Meet the Winner of Tallahassee Film Festival’s First-Ever Florida Filmmaker Award
Panama City Beach filmmaker Jake Brown takes home the inaugural award presented by Flamingo for his short film Chapter 9.
Filmmaker Jake Brown was working for an airbrush artist in Panama City Beach back in 2014 when one day, his boss shared with him a single chapter from H.G. Wells’s 1896 book The Island of Dr. Moreau, in which a man’s walk in the woods leads to an encounter with a strange creature.
“We used to talk movies, especially monster movies, silent films,” Brown says. “I was enamored with how terrifying it was: this classic concept of being on the wrong person’s—or entity’s—radar. The chapter worked so well on its own, and as I read more, I realized how pivotal it was in the overall book. So, the idea of subtly superimposing the context of the bigger picture over this very personal, isolated journey was my initial motivation for writing the screenplay.”
Brown, who now directs commercials for Panama City television station WJHG, adapted the segment for his debut short film Chapter 9, a half-hour reverie he shot on black-and-white Super 8 film in St. Andrews State Park, near Panama City Beach. The film won Brown the inaugural Florida Filmmaker Award, presented by Flamingo, at last month’s Tallahassee Film Festival. The $1,000 cash prize comes with an elegant pink flamingo statuette.
Flamingo spoke with Brown as he enjoyed a celebratory libation after his big win.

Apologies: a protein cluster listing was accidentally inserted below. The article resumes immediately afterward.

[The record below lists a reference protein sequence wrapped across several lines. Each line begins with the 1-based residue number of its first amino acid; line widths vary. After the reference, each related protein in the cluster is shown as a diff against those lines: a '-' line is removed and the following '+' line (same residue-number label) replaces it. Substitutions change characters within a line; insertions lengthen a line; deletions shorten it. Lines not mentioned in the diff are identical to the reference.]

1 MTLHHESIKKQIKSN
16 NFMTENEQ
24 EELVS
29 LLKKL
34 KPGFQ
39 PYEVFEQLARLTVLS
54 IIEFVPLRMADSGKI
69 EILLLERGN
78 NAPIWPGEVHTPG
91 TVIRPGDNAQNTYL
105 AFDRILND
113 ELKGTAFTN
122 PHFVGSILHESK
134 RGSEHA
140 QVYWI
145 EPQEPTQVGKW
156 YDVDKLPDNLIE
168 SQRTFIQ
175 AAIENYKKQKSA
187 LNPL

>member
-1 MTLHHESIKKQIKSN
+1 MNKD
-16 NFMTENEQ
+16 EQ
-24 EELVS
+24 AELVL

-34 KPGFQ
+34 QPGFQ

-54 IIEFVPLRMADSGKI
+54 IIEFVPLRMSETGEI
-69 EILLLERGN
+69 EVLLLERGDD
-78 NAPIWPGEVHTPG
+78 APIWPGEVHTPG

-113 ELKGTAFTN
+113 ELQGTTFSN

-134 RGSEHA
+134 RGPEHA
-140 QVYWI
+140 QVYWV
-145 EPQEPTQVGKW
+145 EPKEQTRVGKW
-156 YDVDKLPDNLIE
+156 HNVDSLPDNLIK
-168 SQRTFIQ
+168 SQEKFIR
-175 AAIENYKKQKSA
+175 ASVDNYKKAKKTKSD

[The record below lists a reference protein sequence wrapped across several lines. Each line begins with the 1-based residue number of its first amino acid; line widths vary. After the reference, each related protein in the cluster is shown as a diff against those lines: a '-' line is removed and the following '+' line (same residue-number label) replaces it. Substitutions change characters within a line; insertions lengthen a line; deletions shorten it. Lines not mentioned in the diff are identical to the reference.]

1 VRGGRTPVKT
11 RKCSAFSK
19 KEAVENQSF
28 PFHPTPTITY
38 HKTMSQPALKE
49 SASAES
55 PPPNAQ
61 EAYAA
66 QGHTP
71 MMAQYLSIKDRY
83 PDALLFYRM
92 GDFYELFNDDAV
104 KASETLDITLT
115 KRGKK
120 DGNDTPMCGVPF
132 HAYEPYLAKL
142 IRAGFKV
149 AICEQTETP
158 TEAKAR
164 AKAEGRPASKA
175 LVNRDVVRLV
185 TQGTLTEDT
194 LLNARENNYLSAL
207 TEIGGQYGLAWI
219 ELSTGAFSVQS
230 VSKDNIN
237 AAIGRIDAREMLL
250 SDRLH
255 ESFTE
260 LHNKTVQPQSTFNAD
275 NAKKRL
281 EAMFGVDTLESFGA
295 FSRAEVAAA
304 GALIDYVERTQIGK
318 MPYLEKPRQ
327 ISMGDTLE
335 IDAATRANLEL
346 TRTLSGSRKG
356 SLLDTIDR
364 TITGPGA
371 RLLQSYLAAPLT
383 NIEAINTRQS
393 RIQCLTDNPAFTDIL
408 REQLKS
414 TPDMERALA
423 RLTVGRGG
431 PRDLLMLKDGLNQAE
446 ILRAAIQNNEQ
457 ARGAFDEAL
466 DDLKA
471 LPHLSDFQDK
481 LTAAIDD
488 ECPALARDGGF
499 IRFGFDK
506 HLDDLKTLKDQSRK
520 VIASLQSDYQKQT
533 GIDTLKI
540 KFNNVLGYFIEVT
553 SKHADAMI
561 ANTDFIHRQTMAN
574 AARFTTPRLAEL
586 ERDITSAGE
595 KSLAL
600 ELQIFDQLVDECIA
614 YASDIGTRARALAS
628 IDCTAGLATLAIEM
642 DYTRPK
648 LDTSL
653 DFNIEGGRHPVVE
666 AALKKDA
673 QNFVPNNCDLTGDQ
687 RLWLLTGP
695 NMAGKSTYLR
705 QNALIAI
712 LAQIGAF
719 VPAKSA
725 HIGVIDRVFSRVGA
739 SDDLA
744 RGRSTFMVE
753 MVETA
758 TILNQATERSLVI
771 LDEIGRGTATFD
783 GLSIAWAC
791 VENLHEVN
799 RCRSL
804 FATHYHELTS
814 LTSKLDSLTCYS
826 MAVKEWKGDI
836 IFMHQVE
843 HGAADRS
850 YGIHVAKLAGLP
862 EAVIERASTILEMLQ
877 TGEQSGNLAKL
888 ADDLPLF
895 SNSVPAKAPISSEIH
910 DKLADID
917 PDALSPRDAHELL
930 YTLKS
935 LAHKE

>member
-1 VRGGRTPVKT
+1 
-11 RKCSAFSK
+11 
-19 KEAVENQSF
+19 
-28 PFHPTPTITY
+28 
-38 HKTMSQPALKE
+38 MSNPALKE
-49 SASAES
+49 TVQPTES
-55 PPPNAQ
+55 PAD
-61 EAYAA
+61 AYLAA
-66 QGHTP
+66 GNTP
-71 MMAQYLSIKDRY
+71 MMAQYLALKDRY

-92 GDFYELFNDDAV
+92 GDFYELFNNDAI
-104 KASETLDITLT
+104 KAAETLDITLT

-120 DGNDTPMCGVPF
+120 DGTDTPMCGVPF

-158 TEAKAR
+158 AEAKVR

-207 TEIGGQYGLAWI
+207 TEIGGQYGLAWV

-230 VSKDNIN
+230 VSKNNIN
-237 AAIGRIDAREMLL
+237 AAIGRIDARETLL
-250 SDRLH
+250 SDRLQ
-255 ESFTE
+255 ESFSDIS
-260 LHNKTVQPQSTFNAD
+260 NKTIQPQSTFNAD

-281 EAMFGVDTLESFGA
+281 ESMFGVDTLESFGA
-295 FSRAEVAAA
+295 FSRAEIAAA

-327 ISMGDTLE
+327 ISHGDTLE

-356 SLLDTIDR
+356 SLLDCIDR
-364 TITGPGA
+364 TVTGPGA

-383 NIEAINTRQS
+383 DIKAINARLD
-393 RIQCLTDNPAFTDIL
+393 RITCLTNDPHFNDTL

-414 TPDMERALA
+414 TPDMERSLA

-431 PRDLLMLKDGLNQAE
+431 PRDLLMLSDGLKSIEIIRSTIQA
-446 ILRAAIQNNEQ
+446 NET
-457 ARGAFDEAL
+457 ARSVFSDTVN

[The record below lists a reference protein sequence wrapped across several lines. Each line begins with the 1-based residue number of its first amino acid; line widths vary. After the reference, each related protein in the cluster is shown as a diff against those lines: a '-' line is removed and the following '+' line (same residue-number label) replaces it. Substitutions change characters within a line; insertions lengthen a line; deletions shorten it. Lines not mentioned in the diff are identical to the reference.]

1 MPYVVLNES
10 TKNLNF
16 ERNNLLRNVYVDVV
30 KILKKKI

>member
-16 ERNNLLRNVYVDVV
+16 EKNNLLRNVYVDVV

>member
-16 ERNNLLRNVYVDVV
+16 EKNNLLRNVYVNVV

F: What made you decide to shoot in black-and-white—and in Super 8 no less—when everyone seems to be making movies on their iPhones?
JB: I tried some tests on digital cameras, and I just couldn’t fake it. I really wanted this older look because the novel was written in 1896. It was written at the dawn of film. I really wanted to make a love letter to the dawn of film. I thought, "if I’m spending all this effort to try to fake a film look, why don’t I just actually shoot on a film camera?" The very coarse look of Super 8 made me realize this was the perfect way to go.
F: The film also is a love letter to the Panhandle’s natural splendor. Tell me about the locations.
JB: There couldn’t be a more perfect place than Panama City Beach and the surrounding areas. It’s really supposed to be the Pacific Ocean, but [I wanted] to fake that enough and add a more expressionist look, with places like St. Andrews State Park, with these curved, bent, disturbing looking trees … I knew immediately it fit perfectly. I’ve lived in the Florida Panhandle my entire life. I know the state parks well enough to recognize this perfect landscape to achieve—I don’t want to say a horror film so much—the beauty of what we’re trying to display on screen. The forest becomes its own character, and we needed something to truly come to life in that way.
F: It looks like you really knew how to stretch your resources. How much was your budget?
JB: Just under $14,000. $8,000–$9,000 on film alone.
F: You spoke after the screening about some of the influences on the film, like the work of visionary Russian director Andrei Tarkovsky—although a lot of folks also caught a “Blair Witch” vibe. But I gather you didn’t go to film school.
JB: Yeah, I didn't go to any film school. It would have been nice. But you know, money. I never really had the opportunity, personally. So what I did, and what I’ve always done naturally was just watch tons of movies.
F: What have you got in the works now?
JB: I want to make something as abstract as possible. I want to push the envelope for what can be seen on screen and see where that can take the story. I think it’s been a long time since we’ve had something truly surreal, truly out there.